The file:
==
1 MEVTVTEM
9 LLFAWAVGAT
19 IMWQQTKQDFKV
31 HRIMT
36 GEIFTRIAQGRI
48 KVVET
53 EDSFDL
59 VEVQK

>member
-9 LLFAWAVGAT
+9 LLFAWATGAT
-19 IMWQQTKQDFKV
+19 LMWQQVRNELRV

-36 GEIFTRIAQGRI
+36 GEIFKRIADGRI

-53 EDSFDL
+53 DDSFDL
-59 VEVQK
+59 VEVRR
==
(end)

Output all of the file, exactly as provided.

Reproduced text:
1 MEVTVTEM
9 LLFAWAVGAT
19 IMWQQTKQDFKV
31 HRIMT
36 GEIFTRIAQGRI
48 KVVET
53 EDSFDL
59 VEVQK

>member
-9 LLFAWAVGAT
+9 LLFAWATGAT
-19 IMWQQTKQDFKV
+19 LMWQQVRNELRV

-36 GEIFTRIAQGRI
+36 GEIFKRIADGRI

-53 EDSFDL
+53 DDSFDL
-59 VEVQK
+59 VEVRR